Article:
Does the IPD measure up?

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Retail

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Smyth bids to end Dunloe stalemate

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Home Counties’ comforts

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37% NAV rise for Grainger

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Pele depressed, reclusive because of poor health: son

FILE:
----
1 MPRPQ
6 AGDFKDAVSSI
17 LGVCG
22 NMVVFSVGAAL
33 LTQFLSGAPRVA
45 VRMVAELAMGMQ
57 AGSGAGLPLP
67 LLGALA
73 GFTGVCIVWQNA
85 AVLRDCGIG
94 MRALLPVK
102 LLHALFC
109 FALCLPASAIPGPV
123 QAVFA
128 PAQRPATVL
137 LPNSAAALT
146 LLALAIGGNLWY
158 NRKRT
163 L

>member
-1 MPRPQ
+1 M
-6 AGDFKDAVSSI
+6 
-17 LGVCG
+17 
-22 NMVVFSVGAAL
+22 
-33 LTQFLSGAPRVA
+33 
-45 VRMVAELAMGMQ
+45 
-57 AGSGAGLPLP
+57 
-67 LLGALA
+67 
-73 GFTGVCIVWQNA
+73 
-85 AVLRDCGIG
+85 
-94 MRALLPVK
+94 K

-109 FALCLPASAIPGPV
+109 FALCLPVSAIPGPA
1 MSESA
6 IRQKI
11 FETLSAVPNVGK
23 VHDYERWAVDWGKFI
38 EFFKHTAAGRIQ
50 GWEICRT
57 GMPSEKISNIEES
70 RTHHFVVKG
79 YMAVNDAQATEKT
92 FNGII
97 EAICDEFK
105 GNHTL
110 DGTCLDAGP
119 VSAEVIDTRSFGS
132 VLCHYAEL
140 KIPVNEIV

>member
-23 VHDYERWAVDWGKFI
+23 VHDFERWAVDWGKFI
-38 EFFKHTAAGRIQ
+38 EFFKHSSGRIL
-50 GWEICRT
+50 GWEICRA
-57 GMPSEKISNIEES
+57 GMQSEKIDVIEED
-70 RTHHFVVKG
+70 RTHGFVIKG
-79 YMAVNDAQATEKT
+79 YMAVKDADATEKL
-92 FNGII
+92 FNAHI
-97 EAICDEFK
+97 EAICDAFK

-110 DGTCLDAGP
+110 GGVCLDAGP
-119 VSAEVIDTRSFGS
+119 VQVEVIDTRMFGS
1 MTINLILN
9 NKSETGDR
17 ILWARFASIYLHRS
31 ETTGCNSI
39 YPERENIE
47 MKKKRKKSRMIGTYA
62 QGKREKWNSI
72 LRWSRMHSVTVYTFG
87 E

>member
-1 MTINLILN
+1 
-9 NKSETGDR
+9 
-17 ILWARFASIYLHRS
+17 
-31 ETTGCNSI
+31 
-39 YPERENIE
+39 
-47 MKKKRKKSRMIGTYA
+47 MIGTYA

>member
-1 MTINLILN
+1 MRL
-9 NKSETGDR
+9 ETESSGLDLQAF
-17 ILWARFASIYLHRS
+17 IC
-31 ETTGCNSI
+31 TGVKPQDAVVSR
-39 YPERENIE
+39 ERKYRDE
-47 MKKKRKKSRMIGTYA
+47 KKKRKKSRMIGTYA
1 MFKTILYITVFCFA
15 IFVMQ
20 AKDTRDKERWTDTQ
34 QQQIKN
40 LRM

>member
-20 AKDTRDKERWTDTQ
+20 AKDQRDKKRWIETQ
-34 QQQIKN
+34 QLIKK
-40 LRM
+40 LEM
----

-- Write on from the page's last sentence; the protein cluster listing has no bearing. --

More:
first_imgPele’s public appearances have grown increasingly rare with age.Last April he traveled to Paris for a promotional appearance with French rising star Kylian Mbappe, but had to be hospitalized shortly after for kidney problems.In 2014, he was placed in intensive care for dialysis after contracting a severe urinary infection.The Brazilian great, whose real name is Edson Arantes do Nascimento, has only one kidney, after a broken rib during a match forced doctors to remove the other.He has also suffered a series of hip problems.Edinho said despite those issues his father is “doing well” physically. Pele, the pride of Brazilian football and the only player to win three World Cups (1958, 1962 and 1970), is considered by many to be the greatest footballer of all time.He has been in and out of hospital in recent years for various health issues.He never fully recovered from one of his hip operations, leaving him dependent on a walker, Edinho said.”He’s doing a bit better than when he was in a wheelchair recently, but he still has a hard time getting around,” said Edinho, 49. Football legend Pele is experiencing “a kind of depression” and barely leaves home anymore because health problems have left him unable to walk normally, his son said in an interview published Monday.”He’s pretty fragile in terms of his mobility… and that makes him suffer a kind of depression,” Edinho said of his 79-year-old father, who has had a series of health problems in recent years.”Just imagine, he’s the ‘King,’ he was always such an imposing figure, and now he can’t walk normally. He gets very shy, very embarrassed about that,” his son said in an interview published on the sports news site Globoesporte.com.center_img Topics :last_img read more